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[OpenStack Beginner’s Guide for Ubuntu 11.04] Security

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Openstack provides ingress filtering for the instances based on the concept of security groups. OpenStack accomplishes ingress filtering by creating suitable IP Tables rules. A Security Group is a named set of rules that get applied to the incoming packets for the instances. You can specify a security group while launching an instance. Each security group can have multiple rules associated with it. Each rule specifies the source IP/network, protocol type, destination ports etc. Any packet matching these parameters specified in a rule is allowed in. Rest of the packets are blocked.

A security group that does not have any rules associated with it causes blocking of all incoming traffic. The mechanism only provides ingress filtering and does not provide any egress filtering. As a result all outbound traffic is allowed. If you need to implement egress filtering, you will need to implement that inside the instance using a firewall.

Tools like Hybridfox let you manage security groups and also let you specify a security group while launching an instance. You can also use command line tools from euca2ools package such as euca-authorize for this purpose.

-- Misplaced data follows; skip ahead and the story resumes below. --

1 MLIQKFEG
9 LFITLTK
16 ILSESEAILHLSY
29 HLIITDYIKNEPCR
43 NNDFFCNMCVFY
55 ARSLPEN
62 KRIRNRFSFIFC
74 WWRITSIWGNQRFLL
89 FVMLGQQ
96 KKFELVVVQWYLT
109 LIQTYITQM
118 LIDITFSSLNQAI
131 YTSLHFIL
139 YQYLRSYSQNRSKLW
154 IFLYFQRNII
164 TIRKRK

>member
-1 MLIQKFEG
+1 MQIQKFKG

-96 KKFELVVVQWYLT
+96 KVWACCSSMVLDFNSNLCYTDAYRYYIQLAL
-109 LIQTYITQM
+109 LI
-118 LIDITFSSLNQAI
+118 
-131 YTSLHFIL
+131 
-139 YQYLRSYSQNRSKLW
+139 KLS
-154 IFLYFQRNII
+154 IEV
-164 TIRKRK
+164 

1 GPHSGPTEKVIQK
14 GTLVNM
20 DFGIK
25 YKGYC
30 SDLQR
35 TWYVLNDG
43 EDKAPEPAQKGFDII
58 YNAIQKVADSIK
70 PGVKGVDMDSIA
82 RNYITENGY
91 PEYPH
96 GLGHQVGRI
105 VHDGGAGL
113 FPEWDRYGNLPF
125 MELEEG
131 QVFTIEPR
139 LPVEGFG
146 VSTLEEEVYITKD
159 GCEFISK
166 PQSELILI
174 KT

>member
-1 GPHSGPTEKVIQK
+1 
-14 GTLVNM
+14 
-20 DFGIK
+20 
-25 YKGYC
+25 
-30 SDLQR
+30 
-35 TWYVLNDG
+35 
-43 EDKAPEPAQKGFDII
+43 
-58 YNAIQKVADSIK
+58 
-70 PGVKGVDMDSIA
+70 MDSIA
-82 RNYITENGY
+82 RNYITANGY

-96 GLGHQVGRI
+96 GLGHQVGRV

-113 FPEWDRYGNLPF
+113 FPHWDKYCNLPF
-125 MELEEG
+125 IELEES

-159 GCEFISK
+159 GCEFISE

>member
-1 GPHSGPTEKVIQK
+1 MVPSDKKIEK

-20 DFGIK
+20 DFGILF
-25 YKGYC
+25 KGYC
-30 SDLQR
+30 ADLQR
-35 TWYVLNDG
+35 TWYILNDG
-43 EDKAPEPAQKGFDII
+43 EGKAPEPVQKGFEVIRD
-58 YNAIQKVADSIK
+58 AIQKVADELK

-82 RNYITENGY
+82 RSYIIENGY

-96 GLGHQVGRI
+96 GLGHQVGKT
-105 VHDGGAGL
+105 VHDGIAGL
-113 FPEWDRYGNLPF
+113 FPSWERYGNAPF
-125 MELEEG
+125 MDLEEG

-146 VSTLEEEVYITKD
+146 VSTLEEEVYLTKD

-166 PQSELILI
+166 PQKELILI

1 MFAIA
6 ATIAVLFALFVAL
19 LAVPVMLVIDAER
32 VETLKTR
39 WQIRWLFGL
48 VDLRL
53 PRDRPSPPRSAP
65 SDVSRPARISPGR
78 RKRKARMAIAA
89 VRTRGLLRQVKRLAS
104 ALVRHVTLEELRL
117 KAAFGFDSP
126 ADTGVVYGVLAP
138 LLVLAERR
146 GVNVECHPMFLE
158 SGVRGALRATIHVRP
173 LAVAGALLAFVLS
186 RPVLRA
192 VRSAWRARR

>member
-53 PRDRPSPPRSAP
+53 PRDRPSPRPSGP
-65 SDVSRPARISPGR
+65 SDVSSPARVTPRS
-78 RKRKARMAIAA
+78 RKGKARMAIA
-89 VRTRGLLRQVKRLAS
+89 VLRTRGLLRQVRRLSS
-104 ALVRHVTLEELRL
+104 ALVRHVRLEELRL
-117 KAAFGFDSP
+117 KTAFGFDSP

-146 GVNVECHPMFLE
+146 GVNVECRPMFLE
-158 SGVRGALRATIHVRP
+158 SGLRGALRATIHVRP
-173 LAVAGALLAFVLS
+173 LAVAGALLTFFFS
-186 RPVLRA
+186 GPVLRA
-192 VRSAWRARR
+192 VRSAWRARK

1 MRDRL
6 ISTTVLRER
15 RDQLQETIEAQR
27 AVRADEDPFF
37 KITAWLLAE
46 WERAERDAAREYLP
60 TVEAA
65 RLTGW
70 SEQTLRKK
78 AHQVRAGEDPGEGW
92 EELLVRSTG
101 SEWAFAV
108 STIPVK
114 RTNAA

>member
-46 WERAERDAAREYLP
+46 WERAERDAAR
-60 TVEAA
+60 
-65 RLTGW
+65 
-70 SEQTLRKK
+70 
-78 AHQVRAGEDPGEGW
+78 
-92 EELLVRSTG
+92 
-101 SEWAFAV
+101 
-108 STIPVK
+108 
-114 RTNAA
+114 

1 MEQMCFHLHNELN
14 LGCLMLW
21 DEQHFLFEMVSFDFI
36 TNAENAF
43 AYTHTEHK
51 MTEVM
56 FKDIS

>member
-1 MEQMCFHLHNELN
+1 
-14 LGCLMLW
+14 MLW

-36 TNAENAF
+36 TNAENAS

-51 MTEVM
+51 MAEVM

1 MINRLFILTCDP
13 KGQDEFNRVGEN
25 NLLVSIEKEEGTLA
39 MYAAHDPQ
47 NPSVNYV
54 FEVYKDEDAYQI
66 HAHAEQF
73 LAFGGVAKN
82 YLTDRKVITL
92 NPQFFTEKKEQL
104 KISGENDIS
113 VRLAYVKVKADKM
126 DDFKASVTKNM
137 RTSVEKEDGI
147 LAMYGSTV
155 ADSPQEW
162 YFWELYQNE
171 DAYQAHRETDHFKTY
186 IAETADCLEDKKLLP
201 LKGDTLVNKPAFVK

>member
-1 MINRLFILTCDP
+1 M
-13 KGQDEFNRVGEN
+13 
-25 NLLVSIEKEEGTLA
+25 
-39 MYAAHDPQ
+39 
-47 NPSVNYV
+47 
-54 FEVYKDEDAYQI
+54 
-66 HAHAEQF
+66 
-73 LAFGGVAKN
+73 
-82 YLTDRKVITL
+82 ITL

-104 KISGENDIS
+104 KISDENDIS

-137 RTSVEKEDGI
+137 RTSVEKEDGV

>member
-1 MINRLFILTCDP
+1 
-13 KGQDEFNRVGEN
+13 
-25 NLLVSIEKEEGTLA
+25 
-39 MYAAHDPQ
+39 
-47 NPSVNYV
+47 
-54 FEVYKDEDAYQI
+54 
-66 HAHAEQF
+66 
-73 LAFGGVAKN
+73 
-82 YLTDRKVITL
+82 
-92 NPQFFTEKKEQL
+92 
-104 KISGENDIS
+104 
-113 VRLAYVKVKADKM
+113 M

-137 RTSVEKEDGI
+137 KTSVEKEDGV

Here are a few euca commands to manage security groups. Like in our earlier chapters, the project name is “proj”

Create a security group named “myservers”.


euca-add-group -d "my servers" myservers

Add a rule to the security group “myservers” allowing icmp and tcp traffic from 192.168.1.1.


euca-authorize -P tcp -s 192.168.1.1 -p 22 myservers
euca-authorize -P icmp -s 192.168.1.1 -t -1:-1 myservers
 

For a Windows instance, add a rule to accept incoming RDP connections

euca-authorize -P tcp -s 192.168.1.1 -p 3389 myservers

Rules can be viewed with euca-describe-groups command:

$ euca−describe−groups
GROUP    proj   myservers    my servers
PERMISSION    proj    myservers    ALLOWS    tcp    22    22    FROM    CIDR 192.168.1.1
PERMISSION    proj   myservers    ALLOWS    icmp    -1    -1    FROM    CIDR   192.168.1.1
PERMISSION    proj    myservers    ALLOWS    tcp    3389   3389    FROM    CIDR 192.168.1.1

Remove the rule for ssh traffic from the source ip 192.168.1.1 from the security group “myservers”

euca-revoke -P tcp -s 192.168.1.1 -p 22 myservers

Delete the security group “myservers”


euca−delete−group myservers

Launch an instance associated with the security group “myservers”.


euca−run−instances emi−XXXXXXXX −k mykey −g myservers

When you do not specify a security group, the instance gets associated with an inbuilt security group called “default”. The rules for this security group can also be modified using euca-add, euca-revoke commands.

Security Groups can also be viewed and manipulated using tools like HybridFox.  A screenshot of listing of security groups in HybridFox is below:

Security

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